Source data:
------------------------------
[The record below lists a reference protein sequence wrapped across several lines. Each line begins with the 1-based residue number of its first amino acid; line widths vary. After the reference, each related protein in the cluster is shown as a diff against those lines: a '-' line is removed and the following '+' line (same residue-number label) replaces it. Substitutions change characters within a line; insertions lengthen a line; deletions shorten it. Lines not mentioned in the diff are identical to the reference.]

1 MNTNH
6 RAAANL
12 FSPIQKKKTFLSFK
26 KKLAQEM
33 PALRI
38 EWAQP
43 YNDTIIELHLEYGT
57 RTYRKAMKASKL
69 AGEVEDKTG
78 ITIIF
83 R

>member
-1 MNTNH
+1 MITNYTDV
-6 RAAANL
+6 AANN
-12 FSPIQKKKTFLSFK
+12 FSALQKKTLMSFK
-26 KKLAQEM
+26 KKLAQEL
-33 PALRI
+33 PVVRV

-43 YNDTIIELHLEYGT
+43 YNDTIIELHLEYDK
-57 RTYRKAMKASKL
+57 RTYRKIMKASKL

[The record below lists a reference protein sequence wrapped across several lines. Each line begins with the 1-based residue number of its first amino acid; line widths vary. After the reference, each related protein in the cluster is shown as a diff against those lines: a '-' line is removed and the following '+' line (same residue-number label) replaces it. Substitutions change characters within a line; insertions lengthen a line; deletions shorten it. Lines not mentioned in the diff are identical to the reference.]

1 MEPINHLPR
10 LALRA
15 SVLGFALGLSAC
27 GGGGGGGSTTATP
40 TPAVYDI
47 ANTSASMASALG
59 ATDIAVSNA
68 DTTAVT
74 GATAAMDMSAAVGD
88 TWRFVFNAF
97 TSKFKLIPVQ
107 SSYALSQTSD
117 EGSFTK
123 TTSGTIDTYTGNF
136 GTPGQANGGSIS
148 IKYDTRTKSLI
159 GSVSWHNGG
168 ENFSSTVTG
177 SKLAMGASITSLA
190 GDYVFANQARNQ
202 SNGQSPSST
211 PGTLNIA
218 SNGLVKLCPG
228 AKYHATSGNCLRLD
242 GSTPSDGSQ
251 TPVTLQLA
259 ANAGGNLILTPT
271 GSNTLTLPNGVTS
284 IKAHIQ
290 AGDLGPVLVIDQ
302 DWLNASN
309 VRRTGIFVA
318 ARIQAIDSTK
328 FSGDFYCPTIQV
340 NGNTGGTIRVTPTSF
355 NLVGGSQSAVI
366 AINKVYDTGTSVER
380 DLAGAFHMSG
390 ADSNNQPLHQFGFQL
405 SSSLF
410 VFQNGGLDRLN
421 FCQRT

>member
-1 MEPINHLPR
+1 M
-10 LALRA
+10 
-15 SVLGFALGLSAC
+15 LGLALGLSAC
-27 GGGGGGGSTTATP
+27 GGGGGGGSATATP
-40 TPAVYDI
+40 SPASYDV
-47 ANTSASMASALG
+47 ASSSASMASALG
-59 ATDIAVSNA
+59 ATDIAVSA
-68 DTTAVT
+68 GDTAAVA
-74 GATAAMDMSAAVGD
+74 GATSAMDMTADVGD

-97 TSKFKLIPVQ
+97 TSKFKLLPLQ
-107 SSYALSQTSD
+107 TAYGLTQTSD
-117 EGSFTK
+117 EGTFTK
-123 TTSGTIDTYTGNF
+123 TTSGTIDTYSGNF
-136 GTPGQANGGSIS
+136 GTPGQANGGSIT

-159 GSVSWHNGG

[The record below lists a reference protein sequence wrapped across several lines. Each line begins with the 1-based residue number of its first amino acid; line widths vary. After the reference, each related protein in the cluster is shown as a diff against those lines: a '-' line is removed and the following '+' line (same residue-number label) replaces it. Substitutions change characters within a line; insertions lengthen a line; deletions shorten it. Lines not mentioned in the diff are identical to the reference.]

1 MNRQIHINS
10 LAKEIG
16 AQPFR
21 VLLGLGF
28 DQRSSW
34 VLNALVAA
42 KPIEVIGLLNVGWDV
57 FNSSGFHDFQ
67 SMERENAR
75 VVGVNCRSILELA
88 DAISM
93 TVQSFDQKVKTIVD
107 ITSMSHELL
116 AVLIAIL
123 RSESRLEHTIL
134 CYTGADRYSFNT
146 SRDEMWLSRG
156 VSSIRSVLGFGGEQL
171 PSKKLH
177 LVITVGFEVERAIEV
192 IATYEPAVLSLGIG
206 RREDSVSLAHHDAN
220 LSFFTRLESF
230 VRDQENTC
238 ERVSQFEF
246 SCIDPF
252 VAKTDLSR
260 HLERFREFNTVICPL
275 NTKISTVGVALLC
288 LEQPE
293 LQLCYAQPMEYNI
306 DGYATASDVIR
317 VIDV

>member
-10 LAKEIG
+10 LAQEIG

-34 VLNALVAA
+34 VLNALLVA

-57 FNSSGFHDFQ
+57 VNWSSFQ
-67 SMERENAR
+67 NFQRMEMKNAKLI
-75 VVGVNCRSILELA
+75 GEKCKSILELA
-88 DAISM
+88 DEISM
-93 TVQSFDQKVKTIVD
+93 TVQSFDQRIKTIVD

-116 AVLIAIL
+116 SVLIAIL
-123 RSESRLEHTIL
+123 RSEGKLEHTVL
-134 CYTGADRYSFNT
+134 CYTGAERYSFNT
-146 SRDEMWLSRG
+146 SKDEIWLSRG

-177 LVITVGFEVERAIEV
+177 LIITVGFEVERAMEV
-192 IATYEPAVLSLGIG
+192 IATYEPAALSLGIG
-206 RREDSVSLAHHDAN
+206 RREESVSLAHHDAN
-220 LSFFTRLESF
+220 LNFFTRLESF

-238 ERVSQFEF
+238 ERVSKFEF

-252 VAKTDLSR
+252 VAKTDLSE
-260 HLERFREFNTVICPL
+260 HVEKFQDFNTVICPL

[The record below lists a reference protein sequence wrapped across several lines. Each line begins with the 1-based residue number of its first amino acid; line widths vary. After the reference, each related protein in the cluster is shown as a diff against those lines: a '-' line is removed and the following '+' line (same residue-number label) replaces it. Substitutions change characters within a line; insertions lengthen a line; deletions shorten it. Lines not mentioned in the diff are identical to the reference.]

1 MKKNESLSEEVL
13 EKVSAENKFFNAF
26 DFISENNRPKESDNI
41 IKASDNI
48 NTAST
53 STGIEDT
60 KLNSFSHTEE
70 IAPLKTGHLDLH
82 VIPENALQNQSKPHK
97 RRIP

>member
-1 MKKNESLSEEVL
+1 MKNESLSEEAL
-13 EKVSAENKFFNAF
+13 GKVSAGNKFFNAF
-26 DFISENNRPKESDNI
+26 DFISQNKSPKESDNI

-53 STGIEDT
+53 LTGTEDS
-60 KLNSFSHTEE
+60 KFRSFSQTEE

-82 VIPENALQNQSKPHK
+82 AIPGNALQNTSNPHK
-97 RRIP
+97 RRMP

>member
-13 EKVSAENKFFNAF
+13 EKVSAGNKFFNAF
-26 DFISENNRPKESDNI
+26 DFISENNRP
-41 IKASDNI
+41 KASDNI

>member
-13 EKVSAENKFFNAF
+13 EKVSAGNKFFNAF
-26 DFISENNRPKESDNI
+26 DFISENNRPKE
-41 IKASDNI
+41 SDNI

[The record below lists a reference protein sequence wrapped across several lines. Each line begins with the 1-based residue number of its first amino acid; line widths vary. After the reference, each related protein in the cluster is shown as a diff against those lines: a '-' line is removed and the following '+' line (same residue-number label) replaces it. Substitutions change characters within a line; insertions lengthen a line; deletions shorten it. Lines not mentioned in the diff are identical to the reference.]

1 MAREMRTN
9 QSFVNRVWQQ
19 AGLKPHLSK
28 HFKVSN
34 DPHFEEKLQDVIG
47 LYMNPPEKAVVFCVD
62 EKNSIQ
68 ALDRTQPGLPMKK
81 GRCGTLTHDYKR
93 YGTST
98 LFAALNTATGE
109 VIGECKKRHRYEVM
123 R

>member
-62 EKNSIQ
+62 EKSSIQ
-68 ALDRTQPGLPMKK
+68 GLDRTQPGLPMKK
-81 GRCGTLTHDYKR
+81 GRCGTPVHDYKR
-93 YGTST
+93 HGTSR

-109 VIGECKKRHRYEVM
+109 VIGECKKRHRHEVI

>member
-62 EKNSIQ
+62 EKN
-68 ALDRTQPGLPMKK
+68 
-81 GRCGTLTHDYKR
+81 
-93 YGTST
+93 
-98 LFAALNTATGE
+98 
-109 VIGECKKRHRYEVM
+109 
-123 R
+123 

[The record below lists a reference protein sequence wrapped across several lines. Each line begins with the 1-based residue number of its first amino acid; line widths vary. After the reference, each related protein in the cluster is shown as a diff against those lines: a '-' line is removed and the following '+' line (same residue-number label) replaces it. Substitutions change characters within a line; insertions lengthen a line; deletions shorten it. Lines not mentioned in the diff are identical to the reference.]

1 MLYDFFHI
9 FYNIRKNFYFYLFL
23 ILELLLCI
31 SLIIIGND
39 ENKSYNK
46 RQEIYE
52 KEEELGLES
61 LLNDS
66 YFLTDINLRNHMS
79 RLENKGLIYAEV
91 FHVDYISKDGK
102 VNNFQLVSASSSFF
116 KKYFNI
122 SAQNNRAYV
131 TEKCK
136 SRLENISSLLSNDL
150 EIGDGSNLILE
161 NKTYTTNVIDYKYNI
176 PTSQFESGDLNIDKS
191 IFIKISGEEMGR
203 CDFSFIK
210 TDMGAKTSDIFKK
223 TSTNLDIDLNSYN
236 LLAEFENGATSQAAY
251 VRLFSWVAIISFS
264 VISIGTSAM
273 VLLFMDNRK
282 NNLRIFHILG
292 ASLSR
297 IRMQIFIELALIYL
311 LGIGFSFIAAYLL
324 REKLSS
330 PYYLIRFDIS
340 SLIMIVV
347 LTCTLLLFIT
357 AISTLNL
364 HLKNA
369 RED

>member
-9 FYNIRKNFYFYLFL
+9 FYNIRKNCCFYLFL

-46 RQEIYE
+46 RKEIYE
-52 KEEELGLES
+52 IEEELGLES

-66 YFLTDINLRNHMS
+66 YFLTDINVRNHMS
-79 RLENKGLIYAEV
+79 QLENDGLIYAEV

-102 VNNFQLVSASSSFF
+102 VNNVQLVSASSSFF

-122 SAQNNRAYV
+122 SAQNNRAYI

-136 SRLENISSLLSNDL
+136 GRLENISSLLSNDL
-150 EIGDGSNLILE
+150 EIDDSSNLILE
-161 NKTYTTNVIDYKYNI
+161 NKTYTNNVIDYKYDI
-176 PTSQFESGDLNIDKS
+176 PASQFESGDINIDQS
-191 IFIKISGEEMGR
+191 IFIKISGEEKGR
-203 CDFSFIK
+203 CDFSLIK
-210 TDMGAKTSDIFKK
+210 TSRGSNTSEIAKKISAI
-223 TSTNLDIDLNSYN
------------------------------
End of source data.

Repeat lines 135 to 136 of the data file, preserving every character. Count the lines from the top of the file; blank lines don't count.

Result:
>member
-10 LAKEIG